The Guest Bedroom for the 2017 Pasadena Showcase House
Six months in the making and we finally pulled off the Guest Bedroom for the 2017 Pasadena Showcase House of Design. You know that saying “It takes a village”? Well, the saying definitely pertains to putting together a room for a showcase house, as it is not an adventure that one embarks on solo. A huge thank you to all involved!
This Guest Bedroom was not an easy room to tackle, as it seemed as though it had more windows and doorways than wall space, but we managed and somehow pulled it off, and finished on time.
Having recently opened up a new storefront, I thought it would make sense to use products that I showcase in my store. This seemed simple enough, as I personally curate each line that I carry and make sure that whatever I put into the store is consistent with the message I would like to convey to each person that walks through our showroom doors.
The Village That Made It Possible
The moment I set foot into this year’s Pasadena Showcase House for the Designer Walk-Through and looked out the window, I knew that I would be incorporating elements from nature and the outdoors, into the design of my space. Mature trees surrounded the perimeter of the property and looking out the window all I could see was an expansive backyard, trees, and the San Gabriel Mountains in the distance. Earlier that year (April 2016 Market) I had attended High Point Market and fell in love with the Forest Chandelier, a collaboration between Currey and Co. and Aviva Stanoff and from the moment I saw it I knew I had to use it in a future project.
The organic shape gold branches with hanging quartz crystals were perfect. Whenever I see something I like, I always snap a picture for future reference. Below is the picture I took of the chandelier at High Point Market and which I later referred to in pulling together my design.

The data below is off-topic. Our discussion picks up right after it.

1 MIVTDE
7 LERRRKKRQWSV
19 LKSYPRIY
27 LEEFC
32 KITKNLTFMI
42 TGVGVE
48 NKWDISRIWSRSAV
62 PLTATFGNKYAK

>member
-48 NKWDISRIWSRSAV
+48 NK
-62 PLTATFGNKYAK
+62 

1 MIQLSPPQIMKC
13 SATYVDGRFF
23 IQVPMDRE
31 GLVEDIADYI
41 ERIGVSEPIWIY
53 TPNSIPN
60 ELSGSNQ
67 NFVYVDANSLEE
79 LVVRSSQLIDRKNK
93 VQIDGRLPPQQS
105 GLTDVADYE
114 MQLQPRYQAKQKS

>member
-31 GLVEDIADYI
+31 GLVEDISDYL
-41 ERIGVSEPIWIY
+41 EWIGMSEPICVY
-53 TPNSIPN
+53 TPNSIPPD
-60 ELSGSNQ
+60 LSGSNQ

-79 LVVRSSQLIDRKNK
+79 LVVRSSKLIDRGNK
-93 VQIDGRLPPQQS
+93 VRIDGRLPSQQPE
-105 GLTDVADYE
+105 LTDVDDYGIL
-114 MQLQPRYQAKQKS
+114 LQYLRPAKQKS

Pictured below is the view from below the chandelier right after it was installed. As large as the chandelier is, it was a perfect fit, even with a shorter than ideal ceiling (barely 8-feet tall). Because the chandelier has more of a lateral width than a vertical one, it almost floats just below the ceiling, creating a more intimate space below.
Being a 101-year-old house, I knew that I had to respect the architecture and original style of the home, so I immediately thought of Anna French’s St. Albans Grove wallpaper and how beautifully it would echo the theme of the tree branches from the chandelier. St. Albans Grove is another item that I have been eyeing and dying to use in a project for quite some time. St. Albans Grove has a beautiful hand-painted quality to it with a metallic/pearl sheen that reflects light from every angle and I used it for an accent wall for the backdrop for the bed. Some wallpaper hangers complain about wallpaper being inconsistent and difficult to hang, but my wallpaper hanger claims that St. Albans Grove was a dream and he could hang it all day long – a happy wallpaper hanger is always a huge plus!
In an effort to keep the English Tudor home current by incorporating modern design features, I decided to pair the Anna French wallpaper with an edgier, graphic wallpaper”Avant” from Kelly Wearstler for Lee Jofa, which reads as a “no-print” print, as from a distance it almost reads as solid, but up close it comes to life. In the closet, we lined the walls and ceiling in Thibaut’s Maze Grasscloth.
For the art, I opted to go with Zoe Bios Creative, as I love that I can customize their pieces and the hand metal-leafing always adds a little added sparkle. For the four pieces for Showcase, I worked with existing pieces in the collection and tweaked the color and customized the size for the walls I had to work with.
We utilized a wall sculpture by artist Sharon Hardy through MaryLinda Moss of Source Art on the wall to the right of the bed. Originally a matte white wall sculpture (which now sits in my store) had been placed there but it was soon determined that we needed color to balance out the color on the opposite of the bed. Not having enough time to make a new sculpture, I turned to my mom, as I often do. Earlier in the year I sold her a turquoise sculpture from the same artist so I raided mom’s house and before she knew it, her sculpture was hanging in our room at the Showcase House.
While at KBIS (the Kitchen and Bath Industry Show) in Orlando earlier this year, I previewed knobs from Belwith-Keeler’s new Trellis Collection in flat ultra brass (a pair was also inserted into one of the swag bags I received) Right away I knew that it would be the perfect knob to complement the custom closet as it reads neither traditional nor modern, but elevates any style space.